Monthly Archives: December 2015

December 22nd, 2015

Happy Holidays from the Richardson Team

Wishing You the Very Best this Holiday Season!

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December 17th, 2015

Sales Leaders and Their Leaders

sales leadership

This three-part series on the sales management process began with Part I: Why Sales Leaders Need to Craft and Control It and Part II: Team Cadence Builds Accountability and Results. Now, I’ll address the remaining, critical element of communicating upward by scheduling one-on-one reviews with senior leaders.

There are many reasons for maintaining regular and scheduled one-on-one meetings with your senior leader. Within the hierarchy of your organization, your leader is an essential link to the next higher levels of management, often to the C-suite itself. Rule of thumb is to never surprise your boss, positively or negatively; but, beyond that guidance, you need to keep them informed of your plans, your progress, and how you are addressing any challenges. Think of your leader as your champion, representing your work and value to higher levels of the organization. At the same time, your leader is your conduit to those higher levels, funneling key information from above and providing key updates on initiatives back to you.

One-on-one meetings allow you to have a consistent touch point in which you can convey the status of each component involved in the sales management process. Your updates should be comprehensive, spanning what your team has accomplished since the last meeting, pipeline results, and activities underway that will lead to future results and provide value.

Meetings provide a framework to discuss how you are managing your team, what your people do, where they » Continue Reading.

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December 15th, 2015

Implementing a Sales Team Cadence to Build Accountability and Results

sales team cadence

In my previous post on the Sales Management Process — Why Sales Leaders Need to Craft and Control It — I talked about the necessity for sales leaders to have such a sales process and the foundational element of account planning sessions.

In Part II, I’ll focus on the people factor and developing a sales team cadence of engagement that builds accountability and results. There are a number of elements involved in developing a regular and reinforcing rhythm of events to refocus every member of your sales team on what needs to be done and when.

Pipeline and forecast reviews provide regular touch points to track the progress of opportunities in the pipeline, improving the accuracy of forecasts. As a sales leader, these reviews offer the chance to assess how well your people are performing, their strengths and skill gaps, along with the ability to coach in the moment as deals move or get delayed in the pipeline. Additionally, such reviews allow you as the leader to hold your people accountable by setting the right expectations around forecasting.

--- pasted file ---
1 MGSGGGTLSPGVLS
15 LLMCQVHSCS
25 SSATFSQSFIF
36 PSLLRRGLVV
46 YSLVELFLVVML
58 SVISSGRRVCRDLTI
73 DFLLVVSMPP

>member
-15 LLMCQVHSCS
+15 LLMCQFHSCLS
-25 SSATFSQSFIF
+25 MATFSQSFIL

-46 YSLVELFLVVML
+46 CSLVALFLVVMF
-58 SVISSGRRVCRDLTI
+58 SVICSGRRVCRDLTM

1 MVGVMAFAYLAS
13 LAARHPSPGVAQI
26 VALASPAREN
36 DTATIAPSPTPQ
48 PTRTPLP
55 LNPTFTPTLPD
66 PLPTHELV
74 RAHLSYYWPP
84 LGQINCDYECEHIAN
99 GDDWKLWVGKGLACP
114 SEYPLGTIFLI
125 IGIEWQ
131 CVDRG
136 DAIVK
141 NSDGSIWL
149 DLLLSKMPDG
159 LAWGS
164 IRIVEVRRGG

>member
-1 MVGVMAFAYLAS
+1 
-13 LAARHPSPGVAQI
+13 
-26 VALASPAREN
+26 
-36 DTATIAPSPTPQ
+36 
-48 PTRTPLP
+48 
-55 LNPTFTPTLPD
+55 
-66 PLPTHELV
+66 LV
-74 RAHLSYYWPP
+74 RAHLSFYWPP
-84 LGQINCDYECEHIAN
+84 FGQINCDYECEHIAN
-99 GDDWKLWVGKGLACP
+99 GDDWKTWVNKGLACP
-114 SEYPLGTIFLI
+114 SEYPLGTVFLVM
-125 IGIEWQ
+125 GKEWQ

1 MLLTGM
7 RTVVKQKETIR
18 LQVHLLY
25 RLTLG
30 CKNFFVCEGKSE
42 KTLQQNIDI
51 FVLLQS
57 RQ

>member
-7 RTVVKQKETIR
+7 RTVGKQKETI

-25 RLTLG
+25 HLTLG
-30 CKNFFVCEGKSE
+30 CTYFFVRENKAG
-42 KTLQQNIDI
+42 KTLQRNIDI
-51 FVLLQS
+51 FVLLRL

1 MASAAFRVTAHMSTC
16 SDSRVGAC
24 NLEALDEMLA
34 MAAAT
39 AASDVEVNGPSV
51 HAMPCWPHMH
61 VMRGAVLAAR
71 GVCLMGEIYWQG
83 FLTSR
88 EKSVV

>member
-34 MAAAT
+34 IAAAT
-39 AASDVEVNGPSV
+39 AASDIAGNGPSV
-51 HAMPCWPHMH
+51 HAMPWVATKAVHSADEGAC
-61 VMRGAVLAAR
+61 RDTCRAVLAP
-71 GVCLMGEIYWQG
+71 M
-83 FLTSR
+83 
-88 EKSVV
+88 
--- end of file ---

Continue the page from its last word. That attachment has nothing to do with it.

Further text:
Individual development planning sessions are a natural extension of annual development plans that should be developed collaboratively between sales leaders and their direct reports, although such development should ultimately be owned by the sales professionals themselves. They are the ones who should be responsible and accountable for their own professional development, proactively identifying what they want to focus on in the » Continue Reading.

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December 11th, 2015

2016 Sales Challenges

sales challenges

Each year, Richardson conducts a survey on the Sales Challenges that your sales organizations may anticipate facing in the upcoming year. We would appreciate if you could complete the survey and forward the link below to your sales team to complete. Your team’s input is critical to the success of the study, and we appreciate your time and honesty in responding to the questions.

For submitting the survey, you will receive a free copy of the final report and become eligible to win a new Fitbit.

Link to participate: https://www.research.net/r/9L3MZQG

Thank you in advance for your participation.

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December 10th, 2015

Why Sales Leaders Need to Craft and Control the Sales Management Process

sales leaders need to control the sales management process

I am such a hard-core believer in the value of having a sales management process because I know without it, long-term success will not happen. My loyalty stems from watching a mentor from earlier in my career construct and implement a process that became a motivating force for achieving results. When I transitioned from sales into management, I followed his lead and began incorporating this critical element into my work. I now credit it for my success.

How to Control your Team with a Simple Sales Management Process

Simply put, a sales management process is a disciplined approach to driving multiple facets of performance, with regularly scheduled touch points along the way. By defining such a process, specific to the goals and culture of your own organization, you can drive both execution and accountability over the long term.